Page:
Mexico City — Mexico’s state-owned oil company Pemex will refinance its revolving credit lines with banks to complete the capital injection that the government assigned to the oil company in this year’s expenditure budget so that it can cover debt maturities in 2024.
The refinancing plans consider $3 billion of revolving credit lines to meet debt maturities in the last year of President Andrés Manuel López Obrador’s six-year term, a person with knowledge of the matter who asked not to be identified told Bloomberg Línea.
The refinancing operation will be in addition to the 145-billion-peso contribution from the federal government (around $8.2 billion) included in the 2024 budget, which has yet to be approved by the Chamber of Deputies. This would cover the total maturities of $11.2 billion.
The federal government’s goal is for Pemex to reduce its debt by the same amount as the budgetary contribution after paying the amortizations.
Bloomberg Línea reported on August 1 that Pemex would follow a refinancing strategy with banks and capitalization from the Treasury (SHCP) to meet the debt maturities it will face in 2024.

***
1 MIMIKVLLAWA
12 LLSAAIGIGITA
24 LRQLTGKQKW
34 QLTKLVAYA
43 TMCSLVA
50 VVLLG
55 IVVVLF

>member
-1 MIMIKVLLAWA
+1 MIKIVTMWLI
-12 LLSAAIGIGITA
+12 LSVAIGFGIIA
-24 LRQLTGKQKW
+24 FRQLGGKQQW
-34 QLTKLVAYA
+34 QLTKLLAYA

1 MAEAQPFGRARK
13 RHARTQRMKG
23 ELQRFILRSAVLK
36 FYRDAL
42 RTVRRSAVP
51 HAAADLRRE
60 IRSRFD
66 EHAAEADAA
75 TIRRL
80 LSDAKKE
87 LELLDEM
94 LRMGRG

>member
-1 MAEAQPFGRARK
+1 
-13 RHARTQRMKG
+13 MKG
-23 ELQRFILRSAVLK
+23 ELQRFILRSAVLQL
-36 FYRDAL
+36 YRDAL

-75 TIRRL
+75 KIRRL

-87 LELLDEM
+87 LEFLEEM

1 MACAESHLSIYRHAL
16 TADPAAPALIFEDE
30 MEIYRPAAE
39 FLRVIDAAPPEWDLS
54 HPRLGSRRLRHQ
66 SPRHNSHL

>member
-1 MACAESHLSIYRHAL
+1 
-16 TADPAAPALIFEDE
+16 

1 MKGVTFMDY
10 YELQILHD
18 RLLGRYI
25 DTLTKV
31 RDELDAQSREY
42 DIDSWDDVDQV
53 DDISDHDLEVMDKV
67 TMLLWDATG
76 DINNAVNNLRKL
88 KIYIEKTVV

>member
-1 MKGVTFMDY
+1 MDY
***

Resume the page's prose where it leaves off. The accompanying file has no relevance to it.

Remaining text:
The refinancing formula with the banks, plus the capitalization from the government, follows the capital injection of almost $4 billion of July 28 in order to cover Pemex’s 2023 maturities.
The Mexican government’s capital injections to Pemex are conditional on the company cutting its spending in both 2023 and 2024.
The draft budget proposes a 273.2% increase in spending by the Energy Ministry to make equity contributions to Pemex and CFE, according to the Center for Economic and Budgetary Research (CIEP).
Pemex, headed by Octavio Romero Oropeza, will have a budget of 456.02 billion pesos ($26.4 billion) in the last year of López Obrador’s administration, which represents a 35.9% real decrease with respect to what was approved for 2023.
Government support for Pemex is positive, Fitch Ratings says
Fitch Ratings said in a note on September 11 that the Mexican government’s financial support to Pemex (B+) included in its 2024 budget, as well as the reduction of its tax burden, was “directionally positive”.
However, the ratings agency mentioned that the funding does not fully cover capital needs in the short term.
Pemex is the most indebted oil company in the world with financial liabilities of $110.5 billion.
“The federal government has responded positively since Fitch downgraded Pemex’s note and placed it on a negative outlook (RWN) on July 14, 2023, being more explicit in its support for the company,” the agency said in a document.
The rating firm added that the magnitude of the commitments announced fall short of the total amount needed to give Pemex a sustainable capital structure.
The López Obrador government and Pemex have criticized Fitch and Moody’s evaluations. Pemex even terminated the rating service with Fitch and Energy Minister and chair of Pemex’s Board, Rocio Nahle, told Bloomberg Línea that she will analyze the contract with Moody’s.